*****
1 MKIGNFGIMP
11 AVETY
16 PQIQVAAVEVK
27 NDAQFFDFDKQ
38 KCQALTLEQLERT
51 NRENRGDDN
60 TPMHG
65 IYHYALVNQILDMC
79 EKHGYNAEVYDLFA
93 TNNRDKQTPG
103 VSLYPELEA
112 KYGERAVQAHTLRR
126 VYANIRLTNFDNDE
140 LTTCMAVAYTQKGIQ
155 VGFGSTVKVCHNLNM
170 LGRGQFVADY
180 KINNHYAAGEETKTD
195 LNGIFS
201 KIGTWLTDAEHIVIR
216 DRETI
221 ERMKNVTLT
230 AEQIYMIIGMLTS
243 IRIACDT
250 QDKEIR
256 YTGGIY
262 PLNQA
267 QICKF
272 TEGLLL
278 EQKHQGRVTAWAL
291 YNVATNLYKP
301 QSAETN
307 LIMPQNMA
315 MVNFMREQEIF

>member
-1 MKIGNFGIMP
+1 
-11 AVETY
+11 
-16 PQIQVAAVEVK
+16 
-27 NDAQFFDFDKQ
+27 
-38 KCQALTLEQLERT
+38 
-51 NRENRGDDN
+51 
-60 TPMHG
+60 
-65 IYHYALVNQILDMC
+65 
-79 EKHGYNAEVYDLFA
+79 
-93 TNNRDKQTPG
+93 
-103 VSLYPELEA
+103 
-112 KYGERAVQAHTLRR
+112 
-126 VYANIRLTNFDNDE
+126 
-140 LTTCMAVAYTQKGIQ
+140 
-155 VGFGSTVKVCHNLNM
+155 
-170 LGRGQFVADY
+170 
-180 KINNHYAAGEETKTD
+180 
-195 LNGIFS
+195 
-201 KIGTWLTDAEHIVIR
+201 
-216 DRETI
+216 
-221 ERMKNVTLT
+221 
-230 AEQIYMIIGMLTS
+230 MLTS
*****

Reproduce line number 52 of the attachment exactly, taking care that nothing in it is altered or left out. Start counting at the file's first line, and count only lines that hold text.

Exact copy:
+79 